|INDEX||ABOUT ME||RESEARCH||ACADEMICS||COMMUNITY-DESIGN||ENGAGEMENT||NEWS & LINKS||STUDY ABROAD||INTERESTS|
Teaching and research are inseparable components of scholarship in higher education. Research contributes to my teaching by supplying up-to-date information and experiences to share with students. My scholarly work reflects emerging practices and processes that reside between and among different disciplines, professions, and sectors.
My teaching philosophy grows out of my own experience in practice within urban planning, urban design and landscape architecture disciplines. Being an effective teacher and scholar requires strategic integration of classroom and community. Regardless of what I teach, my aim is for students to gain a deep understanding of the design theories, policy and planning processes, while working with diverse groups representing different disciplines, public agencies, non-profit organizations, and community groups.
Identifying and quantifying critical urban green spaces in the Columbus metropolitan region (research funded by the Center for Urban and Regional Analysis)
The research (1) explores current knowledge on the benefits of green urban spaces and their impact on mental, physical and community health, (2) assesses the quantity and quality of green-open spaces and their accessibility as measures of the social capital of a community through a Columbus, Ohio, case study, and (3) establishes a framework for future research in this area.. This research has three main objectives: (1) establish a relationship between the lack of green open space and social and economic factors in selected neighborhoods in Columbus; (2) measure the physical accessibility of existing green open spaces to local residents, to determine if this is a contributing factor for lack of usage; (3) evaluate residents needs in order to establish appropriate place-based design, and to provide future recommendations and guidelines for retrofitting existing and implementing new green-open spaces. The research will use both quantitative and qualitative approaches in order to develop future recommendations.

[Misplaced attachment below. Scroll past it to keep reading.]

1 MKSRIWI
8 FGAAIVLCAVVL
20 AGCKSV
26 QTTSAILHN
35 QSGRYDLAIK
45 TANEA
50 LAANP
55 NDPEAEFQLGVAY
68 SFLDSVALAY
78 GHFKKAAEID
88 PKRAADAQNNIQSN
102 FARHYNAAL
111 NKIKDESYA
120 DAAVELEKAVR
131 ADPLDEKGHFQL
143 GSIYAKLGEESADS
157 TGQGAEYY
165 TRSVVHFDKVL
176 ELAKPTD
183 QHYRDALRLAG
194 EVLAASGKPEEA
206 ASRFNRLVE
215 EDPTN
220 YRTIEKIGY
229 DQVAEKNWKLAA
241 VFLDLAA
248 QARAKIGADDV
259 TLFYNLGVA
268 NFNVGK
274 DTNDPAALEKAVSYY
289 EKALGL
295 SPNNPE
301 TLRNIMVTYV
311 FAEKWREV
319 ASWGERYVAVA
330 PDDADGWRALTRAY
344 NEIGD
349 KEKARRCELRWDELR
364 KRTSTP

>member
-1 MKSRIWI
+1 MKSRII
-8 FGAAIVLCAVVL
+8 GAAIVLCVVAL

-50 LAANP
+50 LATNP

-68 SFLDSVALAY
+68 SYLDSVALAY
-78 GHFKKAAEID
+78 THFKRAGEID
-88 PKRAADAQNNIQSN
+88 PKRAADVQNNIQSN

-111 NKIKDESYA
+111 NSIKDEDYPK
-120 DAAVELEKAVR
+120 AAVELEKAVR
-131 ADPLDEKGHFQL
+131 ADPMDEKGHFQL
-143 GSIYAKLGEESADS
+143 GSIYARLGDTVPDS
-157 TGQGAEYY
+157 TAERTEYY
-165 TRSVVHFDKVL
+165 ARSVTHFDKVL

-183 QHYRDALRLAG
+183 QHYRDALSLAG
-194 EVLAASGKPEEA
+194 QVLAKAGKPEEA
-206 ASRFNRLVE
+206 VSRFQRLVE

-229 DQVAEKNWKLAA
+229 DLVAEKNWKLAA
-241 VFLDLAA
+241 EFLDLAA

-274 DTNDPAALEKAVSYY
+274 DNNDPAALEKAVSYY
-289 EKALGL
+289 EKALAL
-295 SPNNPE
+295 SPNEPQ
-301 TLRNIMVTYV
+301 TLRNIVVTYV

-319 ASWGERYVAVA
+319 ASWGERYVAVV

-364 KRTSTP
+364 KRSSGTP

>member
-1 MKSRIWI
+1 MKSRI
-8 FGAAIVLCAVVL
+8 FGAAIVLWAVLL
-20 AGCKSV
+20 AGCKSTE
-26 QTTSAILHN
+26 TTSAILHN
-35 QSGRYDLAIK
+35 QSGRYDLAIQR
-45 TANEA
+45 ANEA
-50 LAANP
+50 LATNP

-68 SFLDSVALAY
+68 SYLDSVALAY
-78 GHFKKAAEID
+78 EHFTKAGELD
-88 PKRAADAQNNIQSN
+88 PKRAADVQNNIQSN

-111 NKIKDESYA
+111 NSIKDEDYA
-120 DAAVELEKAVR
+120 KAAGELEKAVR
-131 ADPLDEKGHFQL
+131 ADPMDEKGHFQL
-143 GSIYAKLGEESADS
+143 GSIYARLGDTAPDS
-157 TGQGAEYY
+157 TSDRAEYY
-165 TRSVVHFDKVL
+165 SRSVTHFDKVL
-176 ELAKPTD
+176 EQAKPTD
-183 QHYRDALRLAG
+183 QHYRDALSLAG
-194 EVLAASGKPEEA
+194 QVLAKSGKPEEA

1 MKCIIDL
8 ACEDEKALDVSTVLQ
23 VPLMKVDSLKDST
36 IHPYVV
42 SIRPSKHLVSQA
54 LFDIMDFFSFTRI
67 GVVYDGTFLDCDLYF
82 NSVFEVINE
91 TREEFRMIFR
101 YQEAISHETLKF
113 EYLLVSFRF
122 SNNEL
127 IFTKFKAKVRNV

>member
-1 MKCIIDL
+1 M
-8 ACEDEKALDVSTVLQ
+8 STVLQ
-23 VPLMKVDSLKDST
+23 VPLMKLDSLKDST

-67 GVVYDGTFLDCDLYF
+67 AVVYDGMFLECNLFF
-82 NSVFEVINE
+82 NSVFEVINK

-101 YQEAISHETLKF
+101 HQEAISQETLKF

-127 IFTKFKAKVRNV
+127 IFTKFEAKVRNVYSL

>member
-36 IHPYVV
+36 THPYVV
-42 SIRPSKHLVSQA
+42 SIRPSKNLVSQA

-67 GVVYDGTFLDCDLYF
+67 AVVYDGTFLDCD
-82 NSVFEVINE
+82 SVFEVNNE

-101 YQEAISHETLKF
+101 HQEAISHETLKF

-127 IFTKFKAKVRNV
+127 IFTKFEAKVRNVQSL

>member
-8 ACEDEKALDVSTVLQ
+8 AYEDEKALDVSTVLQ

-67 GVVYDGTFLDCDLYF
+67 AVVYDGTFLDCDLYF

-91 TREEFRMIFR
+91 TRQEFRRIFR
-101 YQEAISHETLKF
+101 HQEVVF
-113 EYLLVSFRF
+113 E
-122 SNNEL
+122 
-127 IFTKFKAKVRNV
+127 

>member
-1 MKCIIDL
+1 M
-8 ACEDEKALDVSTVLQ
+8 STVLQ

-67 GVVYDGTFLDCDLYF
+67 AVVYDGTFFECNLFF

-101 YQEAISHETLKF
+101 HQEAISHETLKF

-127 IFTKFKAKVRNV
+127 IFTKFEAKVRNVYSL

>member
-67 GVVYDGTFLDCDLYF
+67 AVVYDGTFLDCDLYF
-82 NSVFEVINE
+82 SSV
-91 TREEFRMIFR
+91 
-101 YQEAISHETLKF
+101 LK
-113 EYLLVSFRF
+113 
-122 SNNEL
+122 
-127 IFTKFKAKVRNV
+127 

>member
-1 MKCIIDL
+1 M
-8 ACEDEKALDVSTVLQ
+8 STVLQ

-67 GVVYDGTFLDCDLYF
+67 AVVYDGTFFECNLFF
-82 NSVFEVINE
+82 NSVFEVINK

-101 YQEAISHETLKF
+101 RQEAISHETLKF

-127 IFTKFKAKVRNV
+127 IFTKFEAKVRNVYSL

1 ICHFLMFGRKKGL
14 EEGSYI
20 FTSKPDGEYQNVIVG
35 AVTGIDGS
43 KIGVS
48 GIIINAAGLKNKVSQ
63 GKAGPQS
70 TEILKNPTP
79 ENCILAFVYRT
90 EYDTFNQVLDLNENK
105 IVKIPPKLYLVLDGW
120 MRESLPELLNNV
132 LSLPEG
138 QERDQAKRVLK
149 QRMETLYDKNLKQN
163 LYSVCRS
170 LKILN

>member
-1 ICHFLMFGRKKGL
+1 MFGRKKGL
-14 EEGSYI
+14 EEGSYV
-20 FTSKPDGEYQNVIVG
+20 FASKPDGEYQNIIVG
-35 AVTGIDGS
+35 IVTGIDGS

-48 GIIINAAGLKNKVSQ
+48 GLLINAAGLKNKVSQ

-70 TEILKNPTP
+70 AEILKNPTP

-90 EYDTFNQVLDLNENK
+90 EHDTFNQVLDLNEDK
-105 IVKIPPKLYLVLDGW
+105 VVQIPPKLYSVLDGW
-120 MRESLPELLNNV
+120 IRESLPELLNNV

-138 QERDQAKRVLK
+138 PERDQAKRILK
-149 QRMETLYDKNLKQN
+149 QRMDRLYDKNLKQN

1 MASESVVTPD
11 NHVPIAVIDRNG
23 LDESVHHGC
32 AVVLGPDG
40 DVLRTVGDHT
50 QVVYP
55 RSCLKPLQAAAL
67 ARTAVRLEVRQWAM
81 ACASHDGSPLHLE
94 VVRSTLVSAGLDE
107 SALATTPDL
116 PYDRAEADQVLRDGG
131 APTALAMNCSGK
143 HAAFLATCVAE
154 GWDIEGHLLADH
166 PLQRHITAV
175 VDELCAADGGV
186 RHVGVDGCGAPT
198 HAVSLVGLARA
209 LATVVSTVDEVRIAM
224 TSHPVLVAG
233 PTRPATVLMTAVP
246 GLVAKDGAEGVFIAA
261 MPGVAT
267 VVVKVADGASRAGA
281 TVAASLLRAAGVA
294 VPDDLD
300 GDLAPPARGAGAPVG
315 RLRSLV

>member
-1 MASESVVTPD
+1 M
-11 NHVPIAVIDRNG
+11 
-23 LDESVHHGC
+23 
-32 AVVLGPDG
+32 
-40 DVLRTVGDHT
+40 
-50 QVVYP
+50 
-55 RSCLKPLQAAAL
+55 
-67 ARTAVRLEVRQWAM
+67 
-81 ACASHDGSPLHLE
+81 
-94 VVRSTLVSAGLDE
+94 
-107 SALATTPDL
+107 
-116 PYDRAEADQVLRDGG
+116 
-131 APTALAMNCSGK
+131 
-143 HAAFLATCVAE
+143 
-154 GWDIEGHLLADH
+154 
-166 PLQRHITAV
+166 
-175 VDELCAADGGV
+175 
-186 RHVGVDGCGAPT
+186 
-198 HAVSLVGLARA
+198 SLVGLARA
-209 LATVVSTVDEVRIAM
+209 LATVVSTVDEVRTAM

Research questions: If green-open spaces in urban areas do have a positive impact on human health, can they act as a catalyst for generating social capital (networks, norms and social trust) and for preventative healthcare mechanisms with regard to some of our current chronic diseases? Can we design or retrofit green-open spaces in urban areas for positive social and health outcomes?
Building Responsive and Adaptive Physical Environments that Focus on People and Place: “The McDowell Corridor’s Reshaping of the Latino Commercial Landscape”
According to U.S. Census, in 1960 the Latin@ community totaled 6.9 million or 3.9 percent of the U.S. total population. In 1970, that number rose to 9.1 million (4.5 percent of the U.S. population); in 1980, 14.6 million (6.4 percent of the U.S. population); in 1990, 22.3 million (9 percent of the U.S. population); and in 2000 the number had grown to 35.3 million — roughly 12.5 percent of the population. In the most recent figures (2007), the U.S. Census reported that the Latin@ population reached 45 million, the largest minority group in the country.
The main objective of this project is to provide an in-depth case study of how Latina/os contribute to the urban revitalization process by (re)appropriating space for their own use, turning downtrodden areas into vibrant commercial centers that aid in the maintenance of the social networks that provide ties to Latin American home countries while at the same time acclimating new immigrants. The study focuses on the McDowell Corridor in central Phoenix. A detailed analysis of business activities and census data in the McDowell Corridor illustrates the changing spatial patterns and demonstrates how ethnic minority entrepreneurs are giving new meaning to abandoned and dilapidated landscapes such as strip malls and older, unmaintained neighborhoods. In addition to highlighting the economic benefits to the city of Phoenix, this project investigates the specific ways in which urban spaces are being transformed and modified to suit the needs and cultural preferences of their residents.